“Young man, you’ll be President someday,” Sen. Strom Thurmond (R-S.C.) told Ronald Reagan in 1968, after the governor of California decided to move from favorite son to full-fledged presidential candidate at the Republican National Convention. “But not this time.”
Thurmond was right. As much as Reagan had won the hearts of American conservatives with his solid principles and personal magnetism, he had been governor for less than two years, was only beginning to build a record in public policy and had started his presidential campaign very late.
In 1976 (when Reagan nearly won the Republican nomination) and in 1980 (when Thurmond’s prophecy was finally realized), the Californian had a substantive record to exploit on the national political stage. The achievement that particularly distinguished Reagan’s two terms as governor was welfare reform. Indeed, there is a strong case that without the welfare reform that rescued California form drowning in red ink in the early 1970s, Ronald Reagan would not have become President.
Gov. Reagan was definitely the father of genuine welfare reform in America — the “tough love” concept of ending cash subsidies except for the truly needy and creating incentives with which those on welfare could find work and thus be freed from dependency.
And if Reagan was the father of these innovative reform concepts, then its midwife was Robert B. Carleson, his state director of social welfare. Now in a remarkable memoir titled Government Is The Problem, the man known as “Reagan’s welfare reformer” tells just how the bold proposal that rescued California from a sea of red ink (and released hundreds of thousands from government dependency) came to be.
Published four years after Carleson’s death in 2006, his book is also a thoughtful illustration of how inventive public policy can be applied on a state level and evolve into a national cause. The welfare reform that he and Reagan sculpted in California has been copied and implemented in numerous states, notably New York under Reagan’s old political nemesis, liberal Republican Gov. Nelson Rockefeller, who took the advice of then-U.S. Commissioner of Welfare Carleson. Many of the revolutionary innovations that were developed in California were applied on a federal level in the 1980s, when Reagan was President and Carleson his special assistant for policy development.
With Carleson as their advisor, House Republicans in 1994 made welfare reform a key plank in the “Contract With America” they rode to a majority in the House for the first time in four decades. After twice vetoing it, President Clinton finally signed the Personal Responsibility and Work Opportunity Reconciliation Act on Aug. 22, 1996. The measure, recalled Carleson, “reversed 61 years of U.S. welfare policy, ending a recipient’s entitlement to a welfare check.” It also gave states finite block grants and greater leeway in dealing with their respective welfare burdens.
This success story began in 1971, when Reagan turned to Carleson to deal with California’s welfare rolls, then swelling by 40,000 new cases per month. Carleson did not have a background in social work or welfare administration, but the former U.S. Naval officer and University of Southern California graduate had spent his adult life in public administration, serving as city manager of San Dimas, and Pico Rivera Calif., and chief deputy director of the state Department of Public Works.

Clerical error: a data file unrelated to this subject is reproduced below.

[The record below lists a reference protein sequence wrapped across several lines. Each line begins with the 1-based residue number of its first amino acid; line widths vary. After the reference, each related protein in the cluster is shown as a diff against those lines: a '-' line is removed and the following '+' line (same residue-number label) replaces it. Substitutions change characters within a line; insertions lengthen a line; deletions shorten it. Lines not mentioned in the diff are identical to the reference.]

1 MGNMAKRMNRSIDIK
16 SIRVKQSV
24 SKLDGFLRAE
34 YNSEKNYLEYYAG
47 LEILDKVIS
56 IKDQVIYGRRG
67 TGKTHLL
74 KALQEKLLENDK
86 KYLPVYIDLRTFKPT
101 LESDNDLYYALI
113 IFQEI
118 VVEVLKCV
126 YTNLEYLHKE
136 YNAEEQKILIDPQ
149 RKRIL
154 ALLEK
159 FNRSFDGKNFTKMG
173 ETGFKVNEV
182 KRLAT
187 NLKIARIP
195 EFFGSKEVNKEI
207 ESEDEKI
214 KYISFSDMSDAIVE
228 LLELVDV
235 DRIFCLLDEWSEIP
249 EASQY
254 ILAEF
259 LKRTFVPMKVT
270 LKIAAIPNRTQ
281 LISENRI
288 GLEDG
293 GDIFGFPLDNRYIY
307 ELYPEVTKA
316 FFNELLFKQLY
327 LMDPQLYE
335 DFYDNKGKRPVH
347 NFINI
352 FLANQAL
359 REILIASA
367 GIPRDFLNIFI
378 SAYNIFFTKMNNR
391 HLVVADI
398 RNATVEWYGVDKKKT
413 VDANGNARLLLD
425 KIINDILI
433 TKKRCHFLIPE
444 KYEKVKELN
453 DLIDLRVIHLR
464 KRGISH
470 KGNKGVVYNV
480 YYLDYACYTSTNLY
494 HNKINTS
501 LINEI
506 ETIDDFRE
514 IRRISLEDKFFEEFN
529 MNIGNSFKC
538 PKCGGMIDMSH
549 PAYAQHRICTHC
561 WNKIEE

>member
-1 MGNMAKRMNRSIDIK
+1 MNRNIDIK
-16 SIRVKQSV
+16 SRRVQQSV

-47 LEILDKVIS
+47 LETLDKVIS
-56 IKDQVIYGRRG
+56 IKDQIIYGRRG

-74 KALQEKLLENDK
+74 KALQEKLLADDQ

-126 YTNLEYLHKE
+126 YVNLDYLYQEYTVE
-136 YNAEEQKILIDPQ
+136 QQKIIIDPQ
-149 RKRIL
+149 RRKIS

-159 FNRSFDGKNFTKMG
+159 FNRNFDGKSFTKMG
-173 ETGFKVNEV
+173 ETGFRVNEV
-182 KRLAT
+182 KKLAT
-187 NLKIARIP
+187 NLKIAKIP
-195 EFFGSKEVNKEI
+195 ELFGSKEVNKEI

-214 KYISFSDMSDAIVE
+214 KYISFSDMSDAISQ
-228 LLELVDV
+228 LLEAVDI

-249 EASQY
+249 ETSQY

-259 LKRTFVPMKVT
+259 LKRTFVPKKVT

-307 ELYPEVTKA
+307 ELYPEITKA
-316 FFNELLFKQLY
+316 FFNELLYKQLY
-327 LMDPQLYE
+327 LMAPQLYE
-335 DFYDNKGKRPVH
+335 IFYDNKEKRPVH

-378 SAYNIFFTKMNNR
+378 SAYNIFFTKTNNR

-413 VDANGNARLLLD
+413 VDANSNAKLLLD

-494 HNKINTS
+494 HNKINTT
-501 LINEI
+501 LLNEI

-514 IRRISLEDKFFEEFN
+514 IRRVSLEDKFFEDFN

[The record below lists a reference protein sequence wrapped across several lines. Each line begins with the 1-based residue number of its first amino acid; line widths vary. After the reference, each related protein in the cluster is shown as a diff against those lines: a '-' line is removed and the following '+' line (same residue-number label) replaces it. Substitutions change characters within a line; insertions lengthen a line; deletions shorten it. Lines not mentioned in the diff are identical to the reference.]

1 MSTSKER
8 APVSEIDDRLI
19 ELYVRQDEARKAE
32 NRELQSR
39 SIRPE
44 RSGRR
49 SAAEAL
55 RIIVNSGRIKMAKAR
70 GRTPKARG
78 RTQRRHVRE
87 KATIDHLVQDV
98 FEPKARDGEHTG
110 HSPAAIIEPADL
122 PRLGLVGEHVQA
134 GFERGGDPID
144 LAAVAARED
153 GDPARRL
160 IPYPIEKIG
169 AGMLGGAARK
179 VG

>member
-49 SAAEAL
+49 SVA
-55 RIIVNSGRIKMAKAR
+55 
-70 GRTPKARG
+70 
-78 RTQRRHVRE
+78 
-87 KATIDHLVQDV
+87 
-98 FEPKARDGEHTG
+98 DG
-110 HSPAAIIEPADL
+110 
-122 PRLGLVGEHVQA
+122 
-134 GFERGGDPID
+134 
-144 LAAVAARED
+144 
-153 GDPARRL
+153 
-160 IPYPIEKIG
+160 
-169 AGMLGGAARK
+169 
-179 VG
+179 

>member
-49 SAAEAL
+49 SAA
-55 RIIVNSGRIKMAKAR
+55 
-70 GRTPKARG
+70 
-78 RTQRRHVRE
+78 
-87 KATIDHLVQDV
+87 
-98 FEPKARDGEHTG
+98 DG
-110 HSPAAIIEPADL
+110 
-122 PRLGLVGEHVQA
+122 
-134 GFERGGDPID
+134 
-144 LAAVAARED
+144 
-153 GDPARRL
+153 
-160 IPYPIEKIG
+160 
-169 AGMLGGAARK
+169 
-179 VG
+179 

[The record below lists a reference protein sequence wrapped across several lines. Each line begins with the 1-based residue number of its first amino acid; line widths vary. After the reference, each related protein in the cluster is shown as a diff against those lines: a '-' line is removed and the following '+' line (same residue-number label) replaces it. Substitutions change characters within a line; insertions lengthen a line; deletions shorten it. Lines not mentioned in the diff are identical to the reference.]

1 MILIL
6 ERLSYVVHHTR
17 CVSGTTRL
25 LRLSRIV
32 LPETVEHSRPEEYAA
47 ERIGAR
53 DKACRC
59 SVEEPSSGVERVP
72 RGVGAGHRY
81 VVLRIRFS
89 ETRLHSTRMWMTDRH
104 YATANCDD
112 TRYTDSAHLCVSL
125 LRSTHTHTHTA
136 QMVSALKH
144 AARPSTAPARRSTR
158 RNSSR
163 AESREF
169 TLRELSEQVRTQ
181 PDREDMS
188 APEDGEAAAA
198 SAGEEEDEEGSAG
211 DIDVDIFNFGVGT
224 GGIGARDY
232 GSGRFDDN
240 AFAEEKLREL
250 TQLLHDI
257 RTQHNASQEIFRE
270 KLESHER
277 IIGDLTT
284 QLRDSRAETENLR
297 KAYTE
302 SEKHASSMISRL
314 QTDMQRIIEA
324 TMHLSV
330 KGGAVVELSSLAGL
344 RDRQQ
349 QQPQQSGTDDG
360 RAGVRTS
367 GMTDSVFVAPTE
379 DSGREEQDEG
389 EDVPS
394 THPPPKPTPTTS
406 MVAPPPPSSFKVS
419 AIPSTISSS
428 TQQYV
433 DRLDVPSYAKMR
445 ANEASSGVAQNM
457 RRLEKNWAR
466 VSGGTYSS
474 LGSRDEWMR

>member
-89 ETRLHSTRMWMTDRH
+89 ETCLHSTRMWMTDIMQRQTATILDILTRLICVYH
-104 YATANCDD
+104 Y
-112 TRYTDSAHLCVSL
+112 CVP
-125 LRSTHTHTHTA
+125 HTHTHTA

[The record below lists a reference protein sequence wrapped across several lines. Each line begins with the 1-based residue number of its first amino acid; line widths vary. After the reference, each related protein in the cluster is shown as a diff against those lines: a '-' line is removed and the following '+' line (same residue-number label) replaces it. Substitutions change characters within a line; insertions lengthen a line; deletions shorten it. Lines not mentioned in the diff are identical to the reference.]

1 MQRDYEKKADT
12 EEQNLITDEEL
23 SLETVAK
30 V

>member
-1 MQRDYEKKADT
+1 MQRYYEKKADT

Assembling a handful of fellow state officials who were also not from the public assistance culture, newly minted Social Welfare Director Carleson crafted a fresh agenda of administrative and regulatory reforms designed to 1) shut off the spigot of cash incentives to be on welfare rather than work and 2) ensure that any cash payments would go not to the able-bodied but those truly unable to work.
The results were striking. In 1974, three years after the welfare reform bill was passed, there were 850,000 fewer persons in California on family welfare and general assistance programs than projected by legislative experts in ’71. Moreover, there was an absolute reduction of more than 300,000 in the Aid for Families With Dependent Children (AFDC) and general assistance rolls.
Along with valuable historical insight, Carleson’s book provides some nuggets for the political junkie, ranging from how Gov. Reagan and his welfare chief used a “good cop, bad cop” routine with Democratic Assembly Speaker Bob Moretti to get his support for the reform package (Carleson would call for Draconian measures, while Reagan would sound more conciliatory in calling for the package they actually wanted enacted) to how more moderate Republicans in the first Reagan White House staff — notably Chief of Staff James Baker and his deputy Richard Darman — were always trying to water down the measures Reagan and Carleson felt would slash welfare rolls nationwide and save millions of federal tax dollars.
Today, there is one notable exception among the overwhelming number of prominent political leaders who have accepted the concept pioneered by Reagan and Carleson: Barack Obama, who signed into law the stimulus package of 2009 that reversed the key components of the successful 1996 welfare reform package. Three years after Bob Carleson’s death, the cash-for-dependency syndrome he had worked for so long to eradicate was on its way back and welfare reform as he and Ronald Reagan had crafted it had been gutted.
Before hundreds of thousands of citizens suffer and history begins its vindication, everyone should read Carleson’s book so they can understand how to get welfare right once again.